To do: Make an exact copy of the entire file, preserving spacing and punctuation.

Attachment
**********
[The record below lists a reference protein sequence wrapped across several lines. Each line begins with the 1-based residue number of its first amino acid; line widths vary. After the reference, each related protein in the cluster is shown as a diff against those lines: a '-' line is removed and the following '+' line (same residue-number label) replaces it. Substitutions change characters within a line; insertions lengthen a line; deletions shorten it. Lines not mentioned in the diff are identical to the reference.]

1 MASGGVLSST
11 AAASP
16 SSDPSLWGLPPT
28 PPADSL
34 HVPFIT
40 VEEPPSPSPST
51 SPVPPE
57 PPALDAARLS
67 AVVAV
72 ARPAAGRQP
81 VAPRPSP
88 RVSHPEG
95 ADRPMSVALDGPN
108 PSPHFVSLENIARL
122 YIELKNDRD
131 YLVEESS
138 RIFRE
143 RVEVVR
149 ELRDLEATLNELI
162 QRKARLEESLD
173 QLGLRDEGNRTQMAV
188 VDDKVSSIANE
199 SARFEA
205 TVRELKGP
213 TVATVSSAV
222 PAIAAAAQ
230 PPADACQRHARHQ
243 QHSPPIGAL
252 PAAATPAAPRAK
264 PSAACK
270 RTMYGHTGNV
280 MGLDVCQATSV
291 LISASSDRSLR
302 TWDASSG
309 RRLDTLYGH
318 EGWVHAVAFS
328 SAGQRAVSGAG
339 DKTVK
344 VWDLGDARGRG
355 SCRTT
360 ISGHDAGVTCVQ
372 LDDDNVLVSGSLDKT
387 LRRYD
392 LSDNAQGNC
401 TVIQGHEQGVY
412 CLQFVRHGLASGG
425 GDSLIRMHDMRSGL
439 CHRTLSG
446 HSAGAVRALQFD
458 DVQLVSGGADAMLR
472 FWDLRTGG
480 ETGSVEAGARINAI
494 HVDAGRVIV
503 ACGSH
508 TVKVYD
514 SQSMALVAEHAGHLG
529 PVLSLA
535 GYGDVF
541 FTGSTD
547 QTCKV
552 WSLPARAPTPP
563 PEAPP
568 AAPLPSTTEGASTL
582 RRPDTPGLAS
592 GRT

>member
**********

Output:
[The record below lists a reference protein sequence wrapped across several lines. Each line begins with the 1-based residue number of its first amino acid; line widths vary. After the reference, each related protein in the cluster is shown as a diff against those lines: a '-' line is removed and the following '+' line (same residue-number label) replaces it. Substitutions change characters within a line; insertions lengthen a line; deletions shorten it. Lines not mentioned in the diff are identical to the reference.]

1 MASGGVLSST
11 AAASP
16 SSDPSLWGLPPT
28 PPADSL
34 HVPFIT
40 VEEPPSPSPST
51 SPVPPE
57 PPALDAARLS
67 AVVAV
72 ARPAAGRQP
81 VAPRPSP
88 RVSHPEG
95 ADRPMSVALDGPN
108 PSPHFVSLENIARL
122 YIELKNDRD
131 YLVEESS
138 RIFRE
143 RVEVVR
149 ELRDLEATLNELI
162 QRKARLEESLD
173 QLGLRDEGNRTQMAV
188 VDDKVSSIANE
199 SARFEA
205 TVRELKGP
213 TVATVSSAV
222 PAIAAAAQ
230 PPADACQRHARHQ
243 QHSPPIGAL
252 PAAATPAAPRAK
264 PSAACK
270 RTMYGHTGNV
280 MGLDVCQATSV
291 LISASSDRSLR
302 TWDASSG
309 RRLDTLYGH
318 EGWVHAVAFS
328 SAGQRAVSGAG
339 DKTVK
344 VWDLGDARGRG
355 SCRTT
360 ISGHDAGVTCVQ
372 LDDDNVLVSGSLDKT
387 LRRYD
392 LSDNAQGNC
401 TVIQGHEQGVY
412 CLQFVRHGLASGG
425 GDSLIRMHDMRSGL
439 CHRTLSG
446 HSAGAVRALQFD
458 DVQLVSGGADAMLR
472 FWDLRTGG
480 ETGSVEAGARINAI
494 HVDAGRVIV
503 ACGSH
508 TVKVYD
514 SQSMALVAEHAGHLG
529 PVLSLA
535 GYGDVF
541 FTGSTD
547 QTCKV
552 WSLPARAPTPP
563 PEAPP
568 AAPLPSTTEGASTL
582 RRPDTPGLAS
592 GRT

>member